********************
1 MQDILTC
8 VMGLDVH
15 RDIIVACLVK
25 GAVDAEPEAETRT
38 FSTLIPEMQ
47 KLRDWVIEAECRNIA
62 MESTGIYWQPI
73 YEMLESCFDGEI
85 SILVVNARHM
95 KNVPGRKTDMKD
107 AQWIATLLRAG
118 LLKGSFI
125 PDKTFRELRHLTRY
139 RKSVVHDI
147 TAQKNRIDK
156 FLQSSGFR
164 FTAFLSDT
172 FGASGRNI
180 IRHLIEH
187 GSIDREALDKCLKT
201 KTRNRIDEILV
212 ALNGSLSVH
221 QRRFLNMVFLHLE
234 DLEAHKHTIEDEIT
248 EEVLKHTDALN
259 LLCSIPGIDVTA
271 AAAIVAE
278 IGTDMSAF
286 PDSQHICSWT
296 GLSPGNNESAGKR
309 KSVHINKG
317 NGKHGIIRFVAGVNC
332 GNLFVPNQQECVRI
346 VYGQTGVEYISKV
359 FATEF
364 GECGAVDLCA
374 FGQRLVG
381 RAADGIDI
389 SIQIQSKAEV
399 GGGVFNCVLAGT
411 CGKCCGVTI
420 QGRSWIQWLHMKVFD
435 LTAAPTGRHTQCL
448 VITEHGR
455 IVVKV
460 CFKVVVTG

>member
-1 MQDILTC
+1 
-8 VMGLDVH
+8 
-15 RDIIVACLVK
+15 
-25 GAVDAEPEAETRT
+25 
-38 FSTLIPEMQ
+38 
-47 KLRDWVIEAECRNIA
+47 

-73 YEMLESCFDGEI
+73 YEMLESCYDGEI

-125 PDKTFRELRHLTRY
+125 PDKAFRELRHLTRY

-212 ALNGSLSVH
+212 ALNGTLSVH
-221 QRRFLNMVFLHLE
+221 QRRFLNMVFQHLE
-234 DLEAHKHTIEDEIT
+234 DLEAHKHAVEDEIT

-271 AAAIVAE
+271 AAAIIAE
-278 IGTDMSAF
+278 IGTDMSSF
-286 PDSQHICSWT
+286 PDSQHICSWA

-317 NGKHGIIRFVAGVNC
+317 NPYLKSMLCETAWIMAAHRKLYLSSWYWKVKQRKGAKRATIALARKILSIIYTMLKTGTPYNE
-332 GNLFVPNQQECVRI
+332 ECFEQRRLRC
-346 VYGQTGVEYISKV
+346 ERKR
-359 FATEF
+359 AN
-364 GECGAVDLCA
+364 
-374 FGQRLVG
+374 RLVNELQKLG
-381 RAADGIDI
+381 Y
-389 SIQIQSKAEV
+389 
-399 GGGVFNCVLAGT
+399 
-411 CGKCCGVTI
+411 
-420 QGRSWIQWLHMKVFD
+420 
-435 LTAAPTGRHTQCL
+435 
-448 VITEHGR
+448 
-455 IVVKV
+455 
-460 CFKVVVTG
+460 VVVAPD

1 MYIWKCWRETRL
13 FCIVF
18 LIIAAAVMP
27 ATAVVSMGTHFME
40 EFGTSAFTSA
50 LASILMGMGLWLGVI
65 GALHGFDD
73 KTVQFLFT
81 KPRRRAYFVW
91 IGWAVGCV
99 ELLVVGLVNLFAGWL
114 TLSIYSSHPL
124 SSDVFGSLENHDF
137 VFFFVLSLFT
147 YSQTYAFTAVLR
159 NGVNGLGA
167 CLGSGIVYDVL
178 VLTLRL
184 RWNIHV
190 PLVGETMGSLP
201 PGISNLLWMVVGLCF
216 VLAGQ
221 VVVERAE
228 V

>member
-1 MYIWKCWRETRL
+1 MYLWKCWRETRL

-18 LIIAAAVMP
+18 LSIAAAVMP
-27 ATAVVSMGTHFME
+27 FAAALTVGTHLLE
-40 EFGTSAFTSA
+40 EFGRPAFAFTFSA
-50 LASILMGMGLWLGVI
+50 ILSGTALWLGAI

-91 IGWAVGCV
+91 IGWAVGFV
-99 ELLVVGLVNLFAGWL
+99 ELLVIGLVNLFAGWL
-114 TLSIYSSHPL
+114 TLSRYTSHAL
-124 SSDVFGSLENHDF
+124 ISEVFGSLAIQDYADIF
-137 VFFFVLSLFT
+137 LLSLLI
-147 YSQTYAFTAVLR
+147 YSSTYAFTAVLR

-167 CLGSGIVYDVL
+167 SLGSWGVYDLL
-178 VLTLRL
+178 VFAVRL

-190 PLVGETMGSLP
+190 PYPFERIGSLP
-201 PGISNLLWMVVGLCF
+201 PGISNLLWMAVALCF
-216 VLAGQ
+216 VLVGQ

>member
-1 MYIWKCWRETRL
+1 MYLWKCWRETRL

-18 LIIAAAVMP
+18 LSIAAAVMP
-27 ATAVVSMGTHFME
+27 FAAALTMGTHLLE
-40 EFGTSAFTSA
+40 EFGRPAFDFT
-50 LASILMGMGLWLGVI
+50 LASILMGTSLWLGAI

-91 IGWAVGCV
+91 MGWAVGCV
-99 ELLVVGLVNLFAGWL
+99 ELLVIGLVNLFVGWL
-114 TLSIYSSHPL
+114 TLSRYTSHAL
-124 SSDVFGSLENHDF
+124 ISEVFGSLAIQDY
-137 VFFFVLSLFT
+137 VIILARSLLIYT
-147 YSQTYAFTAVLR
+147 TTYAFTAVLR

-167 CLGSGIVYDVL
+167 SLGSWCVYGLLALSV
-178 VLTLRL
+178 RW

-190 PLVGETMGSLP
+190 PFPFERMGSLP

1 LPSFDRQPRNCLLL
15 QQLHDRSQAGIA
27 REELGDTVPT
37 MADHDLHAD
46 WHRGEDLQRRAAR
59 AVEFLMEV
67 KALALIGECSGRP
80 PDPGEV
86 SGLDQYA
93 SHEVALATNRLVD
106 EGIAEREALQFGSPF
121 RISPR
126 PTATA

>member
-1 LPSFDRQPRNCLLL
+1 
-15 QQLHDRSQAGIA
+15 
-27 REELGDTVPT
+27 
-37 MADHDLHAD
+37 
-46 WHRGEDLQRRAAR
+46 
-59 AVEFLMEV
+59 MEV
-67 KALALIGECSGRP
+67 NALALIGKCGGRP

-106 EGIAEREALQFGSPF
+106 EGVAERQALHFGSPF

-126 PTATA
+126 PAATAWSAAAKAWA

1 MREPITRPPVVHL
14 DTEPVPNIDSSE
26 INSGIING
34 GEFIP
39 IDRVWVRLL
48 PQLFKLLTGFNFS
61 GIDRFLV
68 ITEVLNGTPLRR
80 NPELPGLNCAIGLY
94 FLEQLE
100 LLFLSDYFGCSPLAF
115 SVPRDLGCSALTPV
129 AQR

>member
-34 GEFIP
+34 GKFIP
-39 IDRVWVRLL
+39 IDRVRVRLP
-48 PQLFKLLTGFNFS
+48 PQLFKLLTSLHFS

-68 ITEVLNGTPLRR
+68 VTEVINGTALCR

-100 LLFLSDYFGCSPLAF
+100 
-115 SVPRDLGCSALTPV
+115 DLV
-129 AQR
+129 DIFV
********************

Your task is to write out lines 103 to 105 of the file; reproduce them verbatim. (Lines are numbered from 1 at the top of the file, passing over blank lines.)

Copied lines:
+455 
-460 CFKVVVTG
+460 VVVAPD